Over the course of this decade we’ve become used to being in the limelight. Every year from 2011 to 2017 we were one of the main stories of the summer, frequently the most compelling one. We were box office.
Even last year, when our involvement in the Championship was cut short and we missed out on the novelty of the first year of the Super Eights, we were still an essential part of the story. Would Newbridge or Nowhere have got the same kind of traction if we weren’t involved? And of, course, when we headed for nowhere in Newbridge’s aftermath, we were treated to all those overly-hasty eulogies for the team’s demise.
With the League triumph this spring followed by the partying with Marty in New York, the soap opera has continued this year too. But following the defeat to Roscommon and our banishment once again to the qualifiers, we’ve suddenly found that, in Round 2 at least, we’re no longer the most gripping storyline of the summer.
RTÉ did, it’s true, take a swipe at us today – I’m not going to link to the story, it’s a pile of old nonsense which has no merit whatsoever so there’s no reason to point anyone in the direction of it – but that’s the first piece written about us all week. Aside from the news about Mattie Ruane’s unfortunate injury, we’ve attracted little or no media attention of late and there’s been no word from the camp, either from James Horan or from anyone else on the backroom or playing sides.
Even the game itself has failed to attract media attention in the days leading up to it. There are three provincial football finals on this weekend and it’s only natural that it’s on these contests that the focus is being trained. Kerry and Cork are set to contest the Munster final on Saturday evening, with the throw-in at Páirc Uí Chaoimh set for 7pm, as is our game up at Páirc Esler.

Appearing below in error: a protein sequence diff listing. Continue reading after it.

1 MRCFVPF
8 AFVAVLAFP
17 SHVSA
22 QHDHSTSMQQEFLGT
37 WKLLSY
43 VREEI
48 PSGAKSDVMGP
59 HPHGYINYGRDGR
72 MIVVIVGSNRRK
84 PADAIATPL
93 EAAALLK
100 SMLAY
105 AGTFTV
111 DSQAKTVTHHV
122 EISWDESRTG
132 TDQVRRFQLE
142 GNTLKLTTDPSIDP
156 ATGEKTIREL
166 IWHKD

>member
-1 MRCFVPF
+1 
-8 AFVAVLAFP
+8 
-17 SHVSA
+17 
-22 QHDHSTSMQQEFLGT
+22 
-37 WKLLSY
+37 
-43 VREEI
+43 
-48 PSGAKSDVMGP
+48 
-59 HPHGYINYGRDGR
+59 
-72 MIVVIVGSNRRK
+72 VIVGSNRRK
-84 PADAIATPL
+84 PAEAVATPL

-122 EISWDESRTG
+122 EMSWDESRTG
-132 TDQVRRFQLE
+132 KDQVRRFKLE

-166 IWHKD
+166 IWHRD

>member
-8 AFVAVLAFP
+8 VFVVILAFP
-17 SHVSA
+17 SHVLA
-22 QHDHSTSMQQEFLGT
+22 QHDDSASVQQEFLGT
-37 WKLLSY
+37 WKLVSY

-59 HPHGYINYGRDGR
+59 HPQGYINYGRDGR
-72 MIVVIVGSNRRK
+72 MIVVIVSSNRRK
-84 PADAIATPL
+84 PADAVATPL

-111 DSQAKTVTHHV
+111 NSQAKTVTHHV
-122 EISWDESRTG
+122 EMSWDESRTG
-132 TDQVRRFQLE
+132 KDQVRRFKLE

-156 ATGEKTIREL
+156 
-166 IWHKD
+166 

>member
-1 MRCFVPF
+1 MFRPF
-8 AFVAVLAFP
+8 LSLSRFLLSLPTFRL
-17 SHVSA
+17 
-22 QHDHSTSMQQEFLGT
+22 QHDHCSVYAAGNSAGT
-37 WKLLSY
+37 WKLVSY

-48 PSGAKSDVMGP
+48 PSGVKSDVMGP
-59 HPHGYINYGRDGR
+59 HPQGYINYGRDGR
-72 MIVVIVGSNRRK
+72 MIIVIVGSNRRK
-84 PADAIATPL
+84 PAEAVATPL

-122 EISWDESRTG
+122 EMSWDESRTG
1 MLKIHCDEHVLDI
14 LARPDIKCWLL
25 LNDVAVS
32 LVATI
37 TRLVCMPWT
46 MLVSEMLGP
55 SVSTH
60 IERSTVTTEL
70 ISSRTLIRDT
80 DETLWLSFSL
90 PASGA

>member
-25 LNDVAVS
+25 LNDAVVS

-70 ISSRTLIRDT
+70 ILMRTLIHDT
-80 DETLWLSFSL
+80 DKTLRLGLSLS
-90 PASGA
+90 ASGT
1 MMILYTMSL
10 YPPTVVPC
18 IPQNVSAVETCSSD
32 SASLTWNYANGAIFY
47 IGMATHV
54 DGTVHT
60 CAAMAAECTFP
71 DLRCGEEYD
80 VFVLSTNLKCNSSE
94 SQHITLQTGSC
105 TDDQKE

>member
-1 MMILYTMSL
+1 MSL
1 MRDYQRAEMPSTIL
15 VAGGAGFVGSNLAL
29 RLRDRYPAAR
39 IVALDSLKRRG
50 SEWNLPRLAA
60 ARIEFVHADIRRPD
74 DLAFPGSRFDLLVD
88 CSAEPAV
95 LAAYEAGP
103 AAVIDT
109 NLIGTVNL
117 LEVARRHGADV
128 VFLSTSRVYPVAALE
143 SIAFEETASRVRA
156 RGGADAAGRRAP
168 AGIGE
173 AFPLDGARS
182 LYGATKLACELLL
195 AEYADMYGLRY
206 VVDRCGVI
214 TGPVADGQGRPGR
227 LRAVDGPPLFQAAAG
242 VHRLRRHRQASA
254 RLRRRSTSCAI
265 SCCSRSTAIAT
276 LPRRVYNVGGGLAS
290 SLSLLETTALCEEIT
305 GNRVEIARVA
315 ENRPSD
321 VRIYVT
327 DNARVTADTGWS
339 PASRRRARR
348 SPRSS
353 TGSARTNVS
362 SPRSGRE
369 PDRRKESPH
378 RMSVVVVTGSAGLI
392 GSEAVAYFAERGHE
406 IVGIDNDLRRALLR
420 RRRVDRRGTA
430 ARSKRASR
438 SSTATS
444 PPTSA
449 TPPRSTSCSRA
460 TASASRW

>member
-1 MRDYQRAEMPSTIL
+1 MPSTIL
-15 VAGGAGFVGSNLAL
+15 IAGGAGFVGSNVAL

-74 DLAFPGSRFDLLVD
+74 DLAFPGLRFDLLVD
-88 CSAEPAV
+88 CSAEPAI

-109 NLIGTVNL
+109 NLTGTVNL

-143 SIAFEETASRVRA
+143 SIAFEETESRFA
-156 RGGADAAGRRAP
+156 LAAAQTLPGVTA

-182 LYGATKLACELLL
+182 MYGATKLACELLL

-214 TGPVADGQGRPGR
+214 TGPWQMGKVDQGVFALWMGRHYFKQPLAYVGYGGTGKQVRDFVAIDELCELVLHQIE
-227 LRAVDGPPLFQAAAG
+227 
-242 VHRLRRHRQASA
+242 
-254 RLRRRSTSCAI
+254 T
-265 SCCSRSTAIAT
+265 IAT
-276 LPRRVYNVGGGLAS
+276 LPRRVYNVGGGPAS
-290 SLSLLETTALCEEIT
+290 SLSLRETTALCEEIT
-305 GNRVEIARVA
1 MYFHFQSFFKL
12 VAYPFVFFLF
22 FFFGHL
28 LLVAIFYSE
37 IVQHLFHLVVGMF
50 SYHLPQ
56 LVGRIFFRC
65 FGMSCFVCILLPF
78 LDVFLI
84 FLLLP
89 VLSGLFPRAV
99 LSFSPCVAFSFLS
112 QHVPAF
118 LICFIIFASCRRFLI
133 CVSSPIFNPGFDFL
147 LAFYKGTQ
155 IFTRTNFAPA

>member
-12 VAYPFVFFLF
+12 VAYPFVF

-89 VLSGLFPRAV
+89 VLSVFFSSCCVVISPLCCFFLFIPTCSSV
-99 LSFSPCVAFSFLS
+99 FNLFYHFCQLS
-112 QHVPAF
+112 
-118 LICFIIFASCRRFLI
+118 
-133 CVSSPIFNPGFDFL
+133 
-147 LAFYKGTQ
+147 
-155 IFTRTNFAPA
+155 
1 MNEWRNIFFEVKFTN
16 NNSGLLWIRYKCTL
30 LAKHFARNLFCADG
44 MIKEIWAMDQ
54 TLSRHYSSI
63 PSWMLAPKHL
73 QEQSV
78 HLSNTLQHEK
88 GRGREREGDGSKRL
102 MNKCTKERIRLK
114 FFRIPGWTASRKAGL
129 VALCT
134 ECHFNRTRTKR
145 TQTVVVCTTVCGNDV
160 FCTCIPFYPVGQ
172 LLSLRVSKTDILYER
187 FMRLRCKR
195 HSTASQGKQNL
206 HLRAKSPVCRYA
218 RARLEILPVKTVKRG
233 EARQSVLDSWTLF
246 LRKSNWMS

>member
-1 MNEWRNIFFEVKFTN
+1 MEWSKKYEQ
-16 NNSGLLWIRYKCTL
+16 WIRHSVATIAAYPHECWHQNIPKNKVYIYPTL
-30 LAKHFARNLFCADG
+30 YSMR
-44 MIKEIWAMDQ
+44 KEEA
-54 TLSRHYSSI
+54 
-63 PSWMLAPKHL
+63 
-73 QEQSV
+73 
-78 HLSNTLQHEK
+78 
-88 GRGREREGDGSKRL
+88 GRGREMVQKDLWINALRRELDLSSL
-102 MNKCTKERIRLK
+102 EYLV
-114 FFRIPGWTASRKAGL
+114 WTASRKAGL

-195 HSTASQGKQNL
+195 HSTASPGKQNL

So no media attention, no TV coverage, no news about the team and, most likely, a smaller number of Mayo supporters at the game. This makes it a qualifier contest like no other for us, one played well away from the media’s gaze, one which many supporters of the team will be following on Midwest or via score updates on social media rather than roaring the team on from the terraces.
Will this changed environment prove to be a positive or negative for us in Newry? To be honest, it’s difficult to know.
I think the absence of focus on us in the lead-up to the game is a good thing and I feel it’s no harm either that the game isn’t being broadcast. Being outshouted by the opposition, though, will be a novelty for us in the qualifiers and it’s unclear if that will force our lads into their shell or instead push them on to greater effort.
What is clear, however, is that all of the heavy lifting on Saturday night will have to be done by the players and by James and his colleagues on the sideline.
But, sure, isn’t that the way it always is, I hear you retort. Yes, but so often – think the Fermanagh, Kildare and Derry qualifiers at MacHale Park, the Clare game in Ennis, the Cork match in Limerick, the two Kerry semi-finals – the huge, raucous Mayo crowd acted like a veritable Sixteenth Man.
While the team won’t be devoid of support in Newry, they’re unlikely to have that kind of cacophonous backing either, which makes this in every sense a qualifier test that is very different from all the others we’ve experienced in recent years.
And all the more dangerous for us because of it.